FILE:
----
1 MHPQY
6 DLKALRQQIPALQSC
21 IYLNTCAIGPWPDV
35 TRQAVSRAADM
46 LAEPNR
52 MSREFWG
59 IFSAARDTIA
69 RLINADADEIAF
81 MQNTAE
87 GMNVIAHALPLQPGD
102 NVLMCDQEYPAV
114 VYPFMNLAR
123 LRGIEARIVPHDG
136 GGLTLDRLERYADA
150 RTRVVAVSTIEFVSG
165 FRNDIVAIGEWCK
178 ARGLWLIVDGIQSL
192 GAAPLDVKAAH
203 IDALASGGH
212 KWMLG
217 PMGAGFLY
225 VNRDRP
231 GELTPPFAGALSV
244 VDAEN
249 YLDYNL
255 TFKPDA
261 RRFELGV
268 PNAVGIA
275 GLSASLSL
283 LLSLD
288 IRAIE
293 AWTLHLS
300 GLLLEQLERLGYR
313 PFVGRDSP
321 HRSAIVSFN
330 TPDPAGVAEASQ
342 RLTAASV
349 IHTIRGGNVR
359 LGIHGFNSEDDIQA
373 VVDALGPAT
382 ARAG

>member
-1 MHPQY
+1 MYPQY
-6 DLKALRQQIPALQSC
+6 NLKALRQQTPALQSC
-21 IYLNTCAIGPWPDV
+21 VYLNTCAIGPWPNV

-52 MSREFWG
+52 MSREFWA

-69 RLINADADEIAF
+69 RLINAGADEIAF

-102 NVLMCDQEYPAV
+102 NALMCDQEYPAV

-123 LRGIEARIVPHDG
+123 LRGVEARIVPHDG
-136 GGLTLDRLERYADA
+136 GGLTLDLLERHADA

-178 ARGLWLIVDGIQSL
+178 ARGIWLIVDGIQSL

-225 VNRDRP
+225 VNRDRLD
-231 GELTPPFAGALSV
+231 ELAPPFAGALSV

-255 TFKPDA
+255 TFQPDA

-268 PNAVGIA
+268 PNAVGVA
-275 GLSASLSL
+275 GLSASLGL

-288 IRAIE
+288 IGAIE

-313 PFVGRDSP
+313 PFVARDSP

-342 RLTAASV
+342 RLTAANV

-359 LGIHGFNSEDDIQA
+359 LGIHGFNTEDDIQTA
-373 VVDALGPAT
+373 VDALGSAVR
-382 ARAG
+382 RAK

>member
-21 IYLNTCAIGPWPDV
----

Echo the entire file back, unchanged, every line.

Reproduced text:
1 MHPQY
6 DLKALRQQIPALQSC
21 IYLNTCAIGPWPDV
35 TRQAVSRAADM
46 LAEPNR
52 MSREFWG
59 IFSAARDTIA
69 RLINADADEIAF
81 MQNTAE
87 GMNVIAHALPLQPGD
102 NVLMCDQEYPAV
114 VYPFMNLAR
123 LRGIEARIVPHDG
136 GGLTLDRLERYADA
150 RTRVVAVSTIEFVSG
165 FRNDIVAIGEWCK
178 ARGLWLIVDGIQSL
192 GAAPLDVKAAH
203 IDALASGGH
212 KWMLG
217 PMGAGFLY
225 VNRDRP
231 GELTPPFAGALSV
244 VDAEN
249 YLDYNL
255 TFKPDA
261 RRFELGV
268 PNAVGIA
275 GLSASLSL
283 LLSLD
288 IRAIE
293 AWTLHLS
300 GLLLEQLERLGYR
313 PFVGRDSP
321 HRSAIVSFN
330 TPDPAGVAEASQ
342 RLTAASV
349 IHTIRGGNVR
359 LGIHGFNSEDDIQA
373 VVDALGPAT
382 ARAG

>member
-1 MHPQY
+1 MYPQY
-6 DLKALRQQIPALQSC
+6 NLKALRQQTPALQSC
-21 IYLNTCAIGPWPDV
+21 VYLNTCAIGPWPNV

-52 MSREFWG
+52 MSREFWA

-69 RLINADADEIAF
+69 RLINAGADEIAF

-102 NVLMCDQEYPAV
+102 NALMCDQEYPAV

-123 LRGIEARIVPHDG
+123 LRGVEARIVPHDG
-136 GGLTLDRLERYADA
+136 GGLTLDLLERHADA

-178 ARGLWLIVDGIQSL
+178 ARGIWLIVDGIQSL

-225 VNRDRP
+225 VNRDRLD
-231 GELTPPFAGALSV
+231 ELAPPFAGALSV

-255 TFKPDA
+255 TFQPDA

-268 PNAVGIA
+268 PNAVGVA
-275 GLSASLSL
+275 GLSASLGL

-288 IRAIE
+288 IGAIE

-313 PFVGRDSP
+313 PFVARDSP

-342 RLTAASV
+342 RLTAANV

-359 LGIHGFNSEDDIQA
+359 LGIHGFNTEDDIQTA
-373 VVDALGPAT
+373 VDALGSAVR
-382 ARAG
+382 RAK

>member
-21 IYLNTCAIGPWPDV